The purchase of the leasehold of the former Mission School building was made possible entirely through the support of one individual, Mrs Charles Henry, daughter of the prominent Jewish-American philanthropist, Leonard Lewisohn.2 Mrs Henry’s support was prompted by an anxiety to show American goodwill towards English Jews in the light of tightening immigration policies in the US, which restricted Jewish movement into the country as religious refugees. The building was adapted without significant architectural alteration to suit its new purpose by the architect M. E. Collins, who, on completion, reported that the Club contained ‘every accommodation, including the usual recreation rooms, a kitchen, scullery, library and other rooms’.3

Following its move to the spacious Leman Street building, the Club ‘exceedingly flourish[ed]’ well into the 1920s.4 At the time of its opening the JWGC was formed of over 200 members, with 160 regularly attending evening and Sunday classes in such subjects as needlework, cooking, Hebrew and religion, singing and drilling.5 The day-to-day running of the Club was reliant on voluntary contributions and teachers were mostly volunteers from the well-meaning middle classes. The Club was driven by the belief that ‘Jewish girls must be religious-minded, modest, well-mannered, good sisters, daughters and wives, and old-fashioned enough to believe that marriage was the finishing touch and the best touch of all.’ Girls were also encouraged to enter into respectable positions in domestic service or in the kitchens of local charitable institutions. Despite its traditional outlook, the Club engaged the girls in wider cultural, political and social concerns through social conversation, and a progressive class in business training was offered in the 1930s.6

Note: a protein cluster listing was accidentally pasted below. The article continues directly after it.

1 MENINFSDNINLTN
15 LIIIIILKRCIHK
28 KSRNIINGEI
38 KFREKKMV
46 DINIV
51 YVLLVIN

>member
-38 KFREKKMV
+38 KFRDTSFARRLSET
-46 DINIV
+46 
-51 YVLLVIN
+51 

Despite securing funds to purchase the freehold of the site in 1928, the financial position of the Club was frequently unstable, reliant as it was on the patronage of local Jewish worthies. The JWGC appears to have continued on until at least the late 1930s before closure around the beginning of the World War Two.7


  1. Jewish Chronicle (hereafter JC), 27 November 1936, p. 51 

  2. JC, 12 December 1903, p. 18 

  3. JC, 1 May 1903 

  4. JC, 16 March, 1923 

  5. JC, 6 February 1903 

  6. JC, 5 March 1909, p.29; JC, 4 November 1938, p. 22 

  7. JC, 4 November 1938, p. 22 

Colonial House (1942-c.1958)
Contributed by Survey of London on Oct. 6, 2017

‘There is excellent provision both by official and voluntary funds for seamen on shore, but though hostels with fine premises exist in theory for “British seamen”, the colour bar is operative, and in these hostels there is no place for coloured colonials. The Colonial Office, as a token recognition of responsibility, has at Colonial House, Leman Street, sleeping accommodation for twelve men, and a recreation room used by others. This hostel is in charge of a Warden and his wife…’1

Requisitioned for use by the War Office soon after the outbreak of war, the former Mission School at 17 Leman Street became a hostel for black seamen drawn from the British colonies. Many West Africans and West Indians had responded to the call to support the British war effort by joining the merchant navy and served in perilous situations at sea. Their arrival on British shores however posed its own difficulties. Those who found themselves in East London encountered underlying racial tension at London’s docks. Despite a proliferation of local seamen’s hostels, ‘coloured colonials’ were frequently turned away or were reticent to take up beds reserved for them, aware that their very presence might stir up trouble, as it had in the recent past.2